You may or may not have guessed by now that we’re big beer fans (umm, Of Hops and Honey anyone?). Fun fact – beer has played a significant part in Randall and I’s relationship. He first noticed me at a party where I drank the beer he brought. (I don’t remember this, oops.) Our first “date” was volunteering at a beer and food tasting festival. (One of us definitely did not think of this as a date at the time – I wonder who that would be…) One of our first dates that we both agree was in fact a date was a Boston Brew Tour. The best present I’ve ever given Randall has been a Night Shift Barrel Society subscription. Are you beginning to see a pattern here?
The rest, as they say, is history. Now, we seek out breweries everywhere we travel and the craft beer scene in town is a key deciding factor as to where we go on vacation. Asheville, Lexington, Philly, Burlington, Portsmouth, Providence… we may be those people when it comes to beer. Let’s not even get into how out of control our glassware collection is.
And yet, when we first started dating I was absolutely not a beer drinker. White wine was my jam and I was barely tipping my toes into the milk stout category. These were also my post-college years where I was happy to eat canned soup as a meal. Oh, how the times have changed for the better!
We’ve been homebrewing for about a year, which is a whole new beer adventure. I like to refer to us as the most nano-brew of the nanobreweries. Our first few batches made about a 6 pack each, which considering the time and effort put into making them, made it feel like we better be drinking gold. Since those early days, we’ve upgraded our equipment and now have a fairly good set-up for 3 gallon batches. Which, still isn’t quite enough but supplies us with enough to give out to eager family and friends.
Quick rundown of the brewing process since not everyone is as crazy as us to brew their own beer: A key ingredient of beer is various types of grains, which give the finished product it’s flavor profile. Grains are steeped in water and boiled to extract both flavor and color. The grains are then removed from what is now known as wort and a secondary boil commences. This is when you add hops and other flavorings at various intervals to bring out bitterness and other flavors.
After being removed from the wort, the grains are generally discarded. Some breweries have found ways to upcycle these grains though – Allagash gives them to a local farmer for animal feed and Slumbrew has hosted classes on how to make dog treats from their spent grain. Since we’ve been homebrewing, we’ve generally stuck to composting our spent grains. I’d heard of using this spent grain in bread making, but always thought this would be too much to do in one day when combined with brewing. I bit the bullet on our last batch though, and lucky us, it turned out to be delicious!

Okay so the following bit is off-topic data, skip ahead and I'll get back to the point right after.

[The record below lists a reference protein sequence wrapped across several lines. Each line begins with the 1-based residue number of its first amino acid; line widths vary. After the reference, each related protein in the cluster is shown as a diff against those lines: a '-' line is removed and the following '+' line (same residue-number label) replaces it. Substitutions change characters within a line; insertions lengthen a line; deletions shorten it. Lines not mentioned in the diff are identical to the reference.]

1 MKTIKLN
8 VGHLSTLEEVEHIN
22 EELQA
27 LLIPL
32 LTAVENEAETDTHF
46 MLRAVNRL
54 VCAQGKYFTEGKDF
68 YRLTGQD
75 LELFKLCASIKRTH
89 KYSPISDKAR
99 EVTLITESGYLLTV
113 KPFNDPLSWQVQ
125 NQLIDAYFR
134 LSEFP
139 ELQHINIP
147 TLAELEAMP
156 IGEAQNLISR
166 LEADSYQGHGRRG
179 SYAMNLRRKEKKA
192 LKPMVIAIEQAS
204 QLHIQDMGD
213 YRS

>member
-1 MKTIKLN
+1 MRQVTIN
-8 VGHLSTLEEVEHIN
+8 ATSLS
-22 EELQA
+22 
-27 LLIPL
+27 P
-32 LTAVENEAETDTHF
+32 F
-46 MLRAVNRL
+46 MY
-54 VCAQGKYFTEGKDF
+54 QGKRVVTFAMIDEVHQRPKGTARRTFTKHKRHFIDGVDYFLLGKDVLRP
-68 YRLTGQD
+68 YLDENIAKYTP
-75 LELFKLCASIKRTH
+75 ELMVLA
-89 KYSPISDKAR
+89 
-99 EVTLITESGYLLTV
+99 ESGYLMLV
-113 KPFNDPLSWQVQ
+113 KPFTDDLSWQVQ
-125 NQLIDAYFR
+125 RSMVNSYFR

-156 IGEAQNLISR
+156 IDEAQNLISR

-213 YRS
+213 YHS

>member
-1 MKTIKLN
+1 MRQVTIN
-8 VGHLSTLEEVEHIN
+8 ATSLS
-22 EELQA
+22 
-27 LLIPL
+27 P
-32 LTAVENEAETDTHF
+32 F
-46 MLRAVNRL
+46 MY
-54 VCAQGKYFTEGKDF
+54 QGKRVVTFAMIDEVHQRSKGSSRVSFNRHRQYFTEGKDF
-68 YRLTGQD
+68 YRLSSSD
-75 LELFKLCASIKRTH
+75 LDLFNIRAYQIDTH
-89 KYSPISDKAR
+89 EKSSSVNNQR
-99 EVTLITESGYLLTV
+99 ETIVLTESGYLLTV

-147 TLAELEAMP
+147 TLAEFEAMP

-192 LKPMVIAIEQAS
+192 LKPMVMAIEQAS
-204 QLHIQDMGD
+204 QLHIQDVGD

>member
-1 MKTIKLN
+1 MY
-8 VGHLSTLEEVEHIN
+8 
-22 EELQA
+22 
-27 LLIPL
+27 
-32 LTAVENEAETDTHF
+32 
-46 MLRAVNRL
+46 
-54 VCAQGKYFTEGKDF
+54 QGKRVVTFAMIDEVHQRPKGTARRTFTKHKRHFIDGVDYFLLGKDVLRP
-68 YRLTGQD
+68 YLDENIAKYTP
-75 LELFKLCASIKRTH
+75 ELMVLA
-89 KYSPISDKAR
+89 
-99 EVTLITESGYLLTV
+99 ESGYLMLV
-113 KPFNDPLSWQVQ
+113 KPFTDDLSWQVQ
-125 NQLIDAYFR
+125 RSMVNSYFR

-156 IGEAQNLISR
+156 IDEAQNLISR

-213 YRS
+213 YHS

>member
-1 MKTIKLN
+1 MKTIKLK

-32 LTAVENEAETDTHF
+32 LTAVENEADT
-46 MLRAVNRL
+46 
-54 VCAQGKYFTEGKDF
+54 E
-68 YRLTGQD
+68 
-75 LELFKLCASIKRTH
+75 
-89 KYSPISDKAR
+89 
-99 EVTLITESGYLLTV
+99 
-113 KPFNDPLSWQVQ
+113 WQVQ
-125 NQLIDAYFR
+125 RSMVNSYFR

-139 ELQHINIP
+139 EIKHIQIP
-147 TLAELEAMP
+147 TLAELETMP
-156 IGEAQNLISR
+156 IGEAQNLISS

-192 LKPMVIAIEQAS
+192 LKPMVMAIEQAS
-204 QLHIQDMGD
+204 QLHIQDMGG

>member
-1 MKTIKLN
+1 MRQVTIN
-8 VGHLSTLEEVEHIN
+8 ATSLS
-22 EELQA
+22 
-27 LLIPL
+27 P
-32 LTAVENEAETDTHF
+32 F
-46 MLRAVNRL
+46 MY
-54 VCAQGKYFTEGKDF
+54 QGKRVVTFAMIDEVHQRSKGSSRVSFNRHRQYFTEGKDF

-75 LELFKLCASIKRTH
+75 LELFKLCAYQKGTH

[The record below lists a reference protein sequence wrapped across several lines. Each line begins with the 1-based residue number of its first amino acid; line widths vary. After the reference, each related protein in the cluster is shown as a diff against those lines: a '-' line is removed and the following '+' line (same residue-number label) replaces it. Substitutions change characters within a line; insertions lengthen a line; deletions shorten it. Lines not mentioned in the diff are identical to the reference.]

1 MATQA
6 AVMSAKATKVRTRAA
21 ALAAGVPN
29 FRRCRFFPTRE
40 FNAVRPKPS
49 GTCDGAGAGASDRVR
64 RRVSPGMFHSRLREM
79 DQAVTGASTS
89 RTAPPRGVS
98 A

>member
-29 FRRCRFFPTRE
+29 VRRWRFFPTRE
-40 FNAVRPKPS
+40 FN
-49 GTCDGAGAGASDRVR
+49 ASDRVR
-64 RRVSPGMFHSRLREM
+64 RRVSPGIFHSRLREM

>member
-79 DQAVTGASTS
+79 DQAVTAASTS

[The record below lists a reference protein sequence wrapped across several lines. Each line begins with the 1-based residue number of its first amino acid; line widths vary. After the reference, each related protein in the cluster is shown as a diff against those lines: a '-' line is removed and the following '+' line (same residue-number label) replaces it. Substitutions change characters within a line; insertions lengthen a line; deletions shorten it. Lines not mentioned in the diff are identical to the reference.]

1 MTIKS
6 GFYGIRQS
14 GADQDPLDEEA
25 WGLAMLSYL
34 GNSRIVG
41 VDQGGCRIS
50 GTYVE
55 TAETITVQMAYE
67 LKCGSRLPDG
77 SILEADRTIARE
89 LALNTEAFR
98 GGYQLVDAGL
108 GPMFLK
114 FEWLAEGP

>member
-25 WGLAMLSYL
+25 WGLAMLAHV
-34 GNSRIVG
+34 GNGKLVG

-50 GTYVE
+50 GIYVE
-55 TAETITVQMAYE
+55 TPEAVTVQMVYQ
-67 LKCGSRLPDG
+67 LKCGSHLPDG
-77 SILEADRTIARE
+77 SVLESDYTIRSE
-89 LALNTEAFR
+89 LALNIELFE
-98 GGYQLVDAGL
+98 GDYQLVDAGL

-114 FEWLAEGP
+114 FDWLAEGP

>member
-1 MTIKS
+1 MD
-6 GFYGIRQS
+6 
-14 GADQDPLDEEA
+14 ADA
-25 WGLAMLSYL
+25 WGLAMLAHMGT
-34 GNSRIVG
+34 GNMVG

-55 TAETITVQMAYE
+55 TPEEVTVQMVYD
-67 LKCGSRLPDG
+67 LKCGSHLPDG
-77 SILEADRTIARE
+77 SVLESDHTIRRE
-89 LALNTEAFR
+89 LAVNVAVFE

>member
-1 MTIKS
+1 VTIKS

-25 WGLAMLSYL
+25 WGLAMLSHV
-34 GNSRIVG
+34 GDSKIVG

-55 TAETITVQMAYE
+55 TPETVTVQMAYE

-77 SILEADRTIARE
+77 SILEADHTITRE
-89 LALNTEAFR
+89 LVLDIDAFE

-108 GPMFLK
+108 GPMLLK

- 545 g spent grain
- 355 g bread flour
- 150 g rye flour
- 2 tsp salt
- 2 tsp instant yeast
- ¼ cup Amber Liquid Malt Extract
- ¼ cup butter
- 2 eggs
- 200 milliliters milk
- 1 tsp olive oil
- cornmeal, for dusting
- In a large bowl, mix together spent grain, flours, salt, yeast, amber liquid malt extract, butter, eggs, and milk. Mix until the dough comes together into a tacky dough.
- Generously flour a large cutting board and remove the dough to it. Knead until the dough comes together in a smooth ball, about 5-10 minutes.
- Oil a large bowl and return the dough to the bowl. Flip to coat dough with oil and cover. Leave to rise in a warm dry place, until doubled in size, about 1 hour.
- Once doubled in size, split dough in half and shape into loaves. I recommend either rounds or batards - as you can see I did both! Cover and leave to rise until doubled again, about 1 hour.
- Halfway through the second rise, begin to preheat your oven, along with your baking stone/dutch oven depending on what shape loaf you created above.
- Once your loaves have doubled, remove your baking surface from the oven and lightly dust with cornmeal. Slash the tops of the loaves and (carefully!) place on your surface.
- Bake for 30-40 minutes, or until browned and the loaf sounds hollow when knocked on the base. If using a dutch oven, keep the lid on for the first 20 minutes, and then remove for the remainder of the period.
- Remove loaves to a wire rack and allow to cool completely before slicing.